The beautiful coastlines of Florida are a surf fishing paradise. There’s a wide range of species that vary depending on which area of the state you are fishing in. Although some fish can be found on all coasts of the state, others are only present on one coastline.
Starting from Florida’s most northerly point, the Atlantic Ocean runs down the East coast of the state until it reaches the Florida Keys. At this point, it turns into the Florida Straits which is approximately a hundred mile stretch of water running along the south-south east part of Florida before meeting the Gulf of Mexico which then runs up along the whole western coast of the state.
Florida offers some of the best surf fishing in the country. Our guide will help you next time you fish from the beautiful beaches of the Sunshine State.
Species Common to the Florida Surf
There are a ton of species found near the the Florida shores. Here are some of the most popular species for Florida surf fishing.
The pompano is a common saltwater fish found in the Atlantic Ocean and Gulf of Mexico. This species can be caught on both artificial lures and bait, making it a popular target for anglers. Pompano are typically caught from the beach or in piers, and they put up a good fight when hooked.
When fishing for pompano, use a light- to medium-action rod and reel with 12- to 20-pound test line. Use artificial lures such as spoons, plugs, or jigs in shades of yellow, white, or pink. For bait, try small pieces of shrimp or mullet. Cast your lure or bait into the surf and retrieve it slowly, letting the current carry it back to you. Be patient and keep casting until you hook into a pompano!
The pompano rig is a great setup for catching pompano and a bunch of other species too.
This large family of fish consists of many different species, but the great barracuda is the only member of this family that is present around all coasts of Florida. It is classed as an ambush predator and can be found in open water and around reefs in both loose shoals and individually. This species can grow to over 50lb but generally a 20lb barracuda is classed as a good catch.
Bluefish migrate from the North Atlantic into Florida waters during the winter months and are a very popular gamefish for anglers. They can be found swimming in shoals or individually feeding on small fish and squid around inshore bays, inlets and along beaches. Bluefish also require a high level of salinity so can not tolerate brackish water at all.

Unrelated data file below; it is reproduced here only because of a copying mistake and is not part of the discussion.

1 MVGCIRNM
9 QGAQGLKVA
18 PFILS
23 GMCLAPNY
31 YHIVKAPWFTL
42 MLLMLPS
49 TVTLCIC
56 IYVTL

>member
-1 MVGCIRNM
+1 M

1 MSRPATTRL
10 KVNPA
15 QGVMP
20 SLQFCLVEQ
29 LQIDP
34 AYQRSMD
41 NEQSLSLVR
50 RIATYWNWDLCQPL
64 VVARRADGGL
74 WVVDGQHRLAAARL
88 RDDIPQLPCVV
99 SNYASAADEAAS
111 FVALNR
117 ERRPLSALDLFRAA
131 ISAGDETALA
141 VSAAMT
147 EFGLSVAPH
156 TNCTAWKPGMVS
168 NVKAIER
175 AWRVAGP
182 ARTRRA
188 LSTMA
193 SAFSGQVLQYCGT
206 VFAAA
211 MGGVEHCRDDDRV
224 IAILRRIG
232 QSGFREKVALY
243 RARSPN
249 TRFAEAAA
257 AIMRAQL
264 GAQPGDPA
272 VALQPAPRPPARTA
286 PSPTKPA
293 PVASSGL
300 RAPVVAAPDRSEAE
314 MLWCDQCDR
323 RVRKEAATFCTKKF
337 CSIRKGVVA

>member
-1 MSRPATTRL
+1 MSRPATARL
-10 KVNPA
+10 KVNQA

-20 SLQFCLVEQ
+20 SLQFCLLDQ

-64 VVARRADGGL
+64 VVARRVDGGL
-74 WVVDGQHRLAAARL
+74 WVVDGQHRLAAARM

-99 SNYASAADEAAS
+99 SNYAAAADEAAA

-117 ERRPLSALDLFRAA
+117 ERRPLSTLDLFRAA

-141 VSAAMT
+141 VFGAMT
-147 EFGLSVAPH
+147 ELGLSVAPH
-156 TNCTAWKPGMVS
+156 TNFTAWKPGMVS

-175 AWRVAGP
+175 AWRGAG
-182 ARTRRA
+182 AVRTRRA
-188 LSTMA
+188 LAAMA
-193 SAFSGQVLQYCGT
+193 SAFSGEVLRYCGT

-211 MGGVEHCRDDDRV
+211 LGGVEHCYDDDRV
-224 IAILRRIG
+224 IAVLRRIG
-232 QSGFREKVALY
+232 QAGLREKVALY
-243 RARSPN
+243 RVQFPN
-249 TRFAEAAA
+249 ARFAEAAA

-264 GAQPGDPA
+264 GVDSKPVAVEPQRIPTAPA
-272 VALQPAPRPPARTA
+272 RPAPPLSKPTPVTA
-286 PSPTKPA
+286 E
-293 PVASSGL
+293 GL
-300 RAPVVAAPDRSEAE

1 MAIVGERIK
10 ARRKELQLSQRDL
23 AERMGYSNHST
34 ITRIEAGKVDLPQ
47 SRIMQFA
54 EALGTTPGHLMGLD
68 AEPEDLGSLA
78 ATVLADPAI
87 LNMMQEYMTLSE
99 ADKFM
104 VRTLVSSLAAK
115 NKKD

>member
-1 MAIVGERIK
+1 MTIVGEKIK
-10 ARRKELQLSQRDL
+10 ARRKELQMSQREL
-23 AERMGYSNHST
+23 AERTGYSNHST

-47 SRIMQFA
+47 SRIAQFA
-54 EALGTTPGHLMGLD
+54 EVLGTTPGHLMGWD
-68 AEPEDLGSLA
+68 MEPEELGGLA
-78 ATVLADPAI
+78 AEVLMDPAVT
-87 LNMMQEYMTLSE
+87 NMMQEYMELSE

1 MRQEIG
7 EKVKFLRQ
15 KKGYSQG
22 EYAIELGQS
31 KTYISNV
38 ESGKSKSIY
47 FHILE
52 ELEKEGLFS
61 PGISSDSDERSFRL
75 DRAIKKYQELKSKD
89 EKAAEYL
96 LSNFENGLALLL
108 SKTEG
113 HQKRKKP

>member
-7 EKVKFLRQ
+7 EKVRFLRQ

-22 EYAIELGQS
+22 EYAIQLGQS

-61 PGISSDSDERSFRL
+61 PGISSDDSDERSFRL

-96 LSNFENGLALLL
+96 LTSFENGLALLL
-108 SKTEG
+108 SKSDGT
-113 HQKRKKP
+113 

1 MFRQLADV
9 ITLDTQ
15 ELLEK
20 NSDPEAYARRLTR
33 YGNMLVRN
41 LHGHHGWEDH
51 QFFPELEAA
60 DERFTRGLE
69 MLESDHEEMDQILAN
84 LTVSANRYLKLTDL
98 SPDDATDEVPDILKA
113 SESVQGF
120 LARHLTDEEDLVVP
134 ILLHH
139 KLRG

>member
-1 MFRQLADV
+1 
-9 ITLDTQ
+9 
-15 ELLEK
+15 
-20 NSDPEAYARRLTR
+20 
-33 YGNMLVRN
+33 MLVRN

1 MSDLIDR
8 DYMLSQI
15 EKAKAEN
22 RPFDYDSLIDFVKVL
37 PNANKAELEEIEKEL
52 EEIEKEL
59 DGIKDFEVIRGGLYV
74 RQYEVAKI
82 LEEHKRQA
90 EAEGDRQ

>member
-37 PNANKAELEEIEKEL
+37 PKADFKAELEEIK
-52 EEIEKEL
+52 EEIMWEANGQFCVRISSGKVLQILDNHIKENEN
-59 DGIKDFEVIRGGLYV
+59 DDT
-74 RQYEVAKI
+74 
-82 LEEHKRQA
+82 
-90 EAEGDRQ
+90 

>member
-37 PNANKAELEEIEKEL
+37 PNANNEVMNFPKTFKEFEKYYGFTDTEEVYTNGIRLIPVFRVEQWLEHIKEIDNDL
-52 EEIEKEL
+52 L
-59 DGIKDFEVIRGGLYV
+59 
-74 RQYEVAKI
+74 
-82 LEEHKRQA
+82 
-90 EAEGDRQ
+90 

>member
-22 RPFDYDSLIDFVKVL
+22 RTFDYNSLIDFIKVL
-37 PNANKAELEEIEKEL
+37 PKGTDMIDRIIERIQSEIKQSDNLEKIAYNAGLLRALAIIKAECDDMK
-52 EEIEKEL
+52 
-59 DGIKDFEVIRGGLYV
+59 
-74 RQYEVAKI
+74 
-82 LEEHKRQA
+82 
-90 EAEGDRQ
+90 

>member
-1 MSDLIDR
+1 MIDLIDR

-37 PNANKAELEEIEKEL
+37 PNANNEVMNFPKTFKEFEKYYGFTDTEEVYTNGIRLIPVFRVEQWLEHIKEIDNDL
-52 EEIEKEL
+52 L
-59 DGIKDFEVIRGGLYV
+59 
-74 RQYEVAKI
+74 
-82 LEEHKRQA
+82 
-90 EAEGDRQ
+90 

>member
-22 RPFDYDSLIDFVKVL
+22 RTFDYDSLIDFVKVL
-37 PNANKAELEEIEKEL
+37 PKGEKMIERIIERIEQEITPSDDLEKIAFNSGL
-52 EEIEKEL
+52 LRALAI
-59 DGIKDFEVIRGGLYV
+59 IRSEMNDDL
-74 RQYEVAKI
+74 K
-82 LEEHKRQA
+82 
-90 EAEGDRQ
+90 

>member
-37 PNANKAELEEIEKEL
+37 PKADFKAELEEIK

Check out the best lures for catching Bluefish.
One of the most popular species to be found around the Florida Keys is the elusive bonefish. They travel in loose shoals looking for foods such as small fish, shrimp, shellfish and crabs. They generally move into shallow water to feed with the incoming tide and retreat into deeper water as the tide recedes. Anglers fishing around the Keys can expect to catch fish up to around 8lb, but specimens of 12lb plus are possible.
The Atlantic bonito are members of the mackerel family and can be found around the coastal waters of the Atlantic Ocean. Although they can be found in the waters of the Gulf, they are rarely caught in this area. They will feed on small fish and invertebrates and grow to around 12lb in weight.
This type of bonito, also known as the false albacore or little tunny, are members of the tuna family and will put up an aggressive battle once hooked. They travel in large shoals and they feed on other fish species such as herring, menhaden, mackerel and anchovies.
Anglers can drift or troll for this species, but they are also commonly caught from piers on the Atlantic coast and around the Panhandle. They are also used by anglers as bait for large species such as billfish and sharks.
The Atlantic croaker, or hardhead as they are sometimes referred to, get their name from the noise that they make by oscillating their swim bladder and can be found on all coasts of the state.
During the fall, adult croakers move offshore to spawn and this is where they stay until spring when they return inshore and can be found in estuaries and bays over sandy or muddy bottoms. They can also be found around structure such as piers and docks and over oyster beds.
Croakers are a bottom dwelling species and they feed on a variety of foods such as worms, molluscs, crustaceans and small fish.
The red drum, or redfish as they are also commonly known, are abundant on both the Atlantic and Gulf coasts and can attain weights of over 50lb. They feed primarily on other small fish such as croaker, pinfish, mullet and flounder although they will also take other foods such as crab and shrimp. They are willing to feed by both ambushing their prey from behind structure as well as sourcing foods from off the bottom.
When fishing for redfish, use a medium- to heavy-action rod and reel with 20- to 30-pound test line. Use artificial lures such as plugs, spoons, or jigs in shades of red, orange, or yellow. For bait, try live shrimp, crabs, or mullet.
These are found in inshore waters along the Atlantic coast and the Gulf of Mexico. They can tolerate a wide range of salinity and can be found in the surf and in brackish lagoons.
Young ladyfish feed on small fish, insects and zooplankton and as they mature, they become strictly carnivorous and feed on crustaceans and fish.
Anglers targeting ladyfish generally fish from piers, in bays or along the beach with baits such as live shrimp, small live fish, crab and squid. They can be caught all year round and at any time of the day and tidal conditions.
Snook are a popular fish that inhabit the Atlantic and Gulf coasts of Florida. They can grow up to 35 inches long, with an average weight of 25 pounds. The common snook is also known as the sergeant fish or robalo. Read more on how to catch snook form the surf.
Permit feed on crab, shrimp and small fish and can generally be found in shallow water off all coasts within easy casting distance of the beach in small shoals or individually. They are easily spooked and will bolt at the slightest noise or movement so care must be taken when hunting this species. They are also aggressive fighters and will put up a long spirited fight and will run deep at any opportunity.